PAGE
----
OREGON STATE UNIVERSITY

college of public health and human sciences

No more “empty nest”: middle-aged adults face pressure on both sides

CORVALLIS, Ore. – The “empty nest” of past generations, in which the kids are grown up and middle-aged adults have more time to themselves, has been replaced in the United States by a nest that’s full – kids who can’t leave, can’t find a job and aging parents who need more help than ever before.

According to a new study by researchers at Oregon State University, what was once a life stage of new freedoms, options and opportunities has largely disappeared.

An economic recession and tough job market has made it hard on young adults to start their careers and families. At the same time, many older people are living longer, which adds new and unanticipated needs that their children often must step up to assist with.

The end result, researchers suggest, are “empty nest” plans that often have to be put on hold, and a mixed bag of emotions, ranging from joy and “happy-to-help” to uncertainty, frustration and exhaustion.

“We mostly found very positive feelings about adults helping their children in the emerging adulthood stage of life, from around ages 18 to 30,” said Karen Hooker, director of the OSU Center for Healthy Aging Research.

“Feelings about helping parents weren’t so much negative as just filled with more angst and uncertainty,” Hooker said. “As a society we still don’t socialize people to expect to be taking on a parent-caring role, even though most of us will at some point in our lives. The average middle-aged couple has more parents than children.”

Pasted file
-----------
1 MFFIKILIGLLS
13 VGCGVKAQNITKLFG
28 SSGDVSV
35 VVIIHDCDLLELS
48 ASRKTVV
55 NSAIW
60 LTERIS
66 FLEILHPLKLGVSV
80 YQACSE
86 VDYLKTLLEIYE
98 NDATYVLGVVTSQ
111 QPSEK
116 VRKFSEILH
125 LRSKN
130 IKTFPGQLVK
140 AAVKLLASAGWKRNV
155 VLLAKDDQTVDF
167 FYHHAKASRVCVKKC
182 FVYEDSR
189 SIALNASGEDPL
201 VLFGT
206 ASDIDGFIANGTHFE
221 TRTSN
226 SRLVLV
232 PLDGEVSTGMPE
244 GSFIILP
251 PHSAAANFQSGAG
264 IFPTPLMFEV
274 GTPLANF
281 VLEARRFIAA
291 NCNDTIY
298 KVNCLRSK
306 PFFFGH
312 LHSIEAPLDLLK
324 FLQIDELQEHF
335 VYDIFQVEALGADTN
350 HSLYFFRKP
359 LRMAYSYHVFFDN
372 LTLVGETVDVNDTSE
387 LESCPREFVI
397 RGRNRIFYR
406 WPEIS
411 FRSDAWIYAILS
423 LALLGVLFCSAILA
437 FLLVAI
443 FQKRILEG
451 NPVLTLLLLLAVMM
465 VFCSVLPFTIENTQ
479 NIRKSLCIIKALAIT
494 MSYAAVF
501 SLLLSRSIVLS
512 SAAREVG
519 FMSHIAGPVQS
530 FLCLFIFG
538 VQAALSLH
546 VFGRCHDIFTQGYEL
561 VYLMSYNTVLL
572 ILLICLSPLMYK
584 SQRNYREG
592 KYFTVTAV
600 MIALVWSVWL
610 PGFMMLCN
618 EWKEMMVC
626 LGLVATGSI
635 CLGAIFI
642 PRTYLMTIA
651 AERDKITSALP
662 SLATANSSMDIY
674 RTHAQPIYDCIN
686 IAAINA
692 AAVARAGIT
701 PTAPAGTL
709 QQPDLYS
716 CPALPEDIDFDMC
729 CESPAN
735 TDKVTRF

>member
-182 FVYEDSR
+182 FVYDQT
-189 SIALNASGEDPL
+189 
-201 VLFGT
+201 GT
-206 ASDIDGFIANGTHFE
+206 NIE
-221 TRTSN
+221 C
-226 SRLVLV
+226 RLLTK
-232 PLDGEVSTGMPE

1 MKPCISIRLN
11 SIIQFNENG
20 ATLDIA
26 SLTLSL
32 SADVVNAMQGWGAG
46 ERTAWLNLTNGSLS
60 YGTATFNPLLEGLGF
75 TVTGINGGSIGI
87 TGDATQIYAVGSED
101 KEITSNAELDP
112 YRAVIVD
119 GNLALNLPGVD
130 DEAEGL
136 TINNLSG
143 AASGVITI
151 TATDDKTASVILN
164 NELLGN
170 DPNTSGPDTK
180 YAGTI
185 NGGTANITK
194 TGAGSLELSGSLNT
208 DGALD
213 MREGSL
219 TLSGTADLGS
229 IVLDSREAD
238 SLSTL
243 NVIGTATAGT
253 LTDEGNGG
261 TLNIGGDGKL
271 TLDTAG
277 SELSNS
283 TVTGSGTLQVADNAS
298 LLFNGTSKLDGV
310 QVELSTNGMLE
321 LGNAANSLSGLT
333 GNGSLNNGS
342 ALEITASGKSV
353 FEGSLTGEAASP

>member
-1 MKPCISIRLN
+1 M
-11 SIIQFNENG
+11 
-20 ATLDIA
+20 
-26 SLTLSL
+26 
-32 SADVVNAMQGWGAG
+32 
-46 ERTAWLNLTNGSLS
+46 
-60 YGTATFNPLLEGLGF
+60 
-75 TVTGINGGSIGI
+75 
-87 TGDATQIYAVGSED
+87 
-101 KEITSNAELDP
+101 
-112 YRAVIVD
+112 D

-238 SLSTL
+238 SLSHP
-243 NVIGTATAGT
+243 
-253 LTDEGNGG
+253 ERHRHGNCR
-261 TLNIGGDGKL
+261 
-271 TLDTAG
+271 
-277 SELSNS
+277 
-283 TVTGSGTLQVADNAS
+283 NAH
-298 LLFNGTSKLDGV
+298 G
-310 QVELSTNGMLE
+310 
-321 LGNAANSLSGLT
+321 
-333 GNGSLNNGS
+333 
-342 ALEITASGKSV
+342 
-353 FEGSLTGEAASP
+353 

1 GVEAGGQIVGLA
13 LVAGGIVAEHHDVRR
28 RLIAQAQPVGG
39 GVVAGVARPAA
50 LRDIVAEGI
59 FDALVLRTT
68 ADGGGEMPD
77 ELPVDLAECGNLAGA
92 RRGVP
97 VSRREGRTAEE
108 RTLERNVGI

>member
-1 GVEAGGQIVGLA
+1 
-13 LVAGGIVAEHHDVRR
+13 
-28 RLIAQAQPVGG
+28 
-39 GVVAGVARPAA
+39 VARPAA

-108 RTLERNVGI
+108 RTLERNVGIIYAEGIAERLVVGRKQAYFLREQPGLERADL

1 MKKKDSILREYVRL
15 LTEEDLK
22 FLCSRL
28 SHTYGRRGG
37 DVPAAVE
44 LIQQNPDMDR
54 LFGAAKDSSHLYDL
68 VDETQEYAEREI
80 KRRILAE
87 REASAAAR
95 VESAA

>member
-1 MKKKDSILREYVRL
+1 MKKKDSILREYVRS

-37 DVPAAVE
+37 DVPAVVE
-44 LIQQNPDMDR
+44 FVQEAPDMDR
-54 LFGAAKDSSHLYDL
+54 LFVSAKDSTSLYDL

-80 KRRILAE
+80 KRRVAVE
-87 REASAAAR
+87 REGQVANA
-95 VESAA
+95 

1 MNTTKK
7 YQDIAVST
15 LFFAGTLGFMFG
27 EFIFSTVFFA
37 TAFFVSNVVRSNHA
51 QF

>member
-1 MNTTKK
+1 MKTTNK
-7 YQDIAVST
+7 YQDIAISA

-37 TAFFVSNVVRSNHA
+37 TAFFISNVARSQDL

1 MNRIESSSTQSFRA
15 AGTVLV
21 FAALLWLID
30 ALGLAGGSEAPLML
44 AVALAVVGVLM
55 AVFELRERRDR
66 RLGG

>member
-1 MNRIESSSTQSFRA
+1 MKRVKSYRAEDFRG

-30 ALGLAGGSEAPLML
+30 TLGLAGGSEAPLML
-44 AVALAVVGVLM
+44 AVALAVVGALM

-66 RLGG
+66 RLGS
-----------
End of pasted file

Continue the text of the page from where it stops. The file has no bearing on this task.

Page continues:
The findings of this research were just published in the Journal of Aging Studies, and were based on data from six focus groups during 2009-10. It was one of the first studies of its type to look at how middle-aged adults actually feel about these changing trends.

Various social, economic, and cultural forces have combined to radically challenge the traditional concept of an empty nest, the scientists said. The recession that began in 2008 yielded record unemployment, substantial stock market losses, lower home values and increased demand for higher levels of education.

Around the same time, advances in health care and life expectancy have made it possible for many adults to live far longer than they used to – although not always in good health, and often needing extensive care or assistance.

This study concluded that most middle-aged parents with young adult children are fairly happy to help them out, and they understand that getting started in life is simply more difficult now. Some research has suggested that age 25 is the new 22; that substantially more parents now don’t even expect their kids to be financially independent in their early 20s, and don’t mind helping them through some difficult times.

But the response to helping adult parents who, at the same time, need increasing amounts of assistance is not as uniformly positive, the study found – it can be seen as both a joy and a burden, and in any case was not something most middle-aged adults anticipated.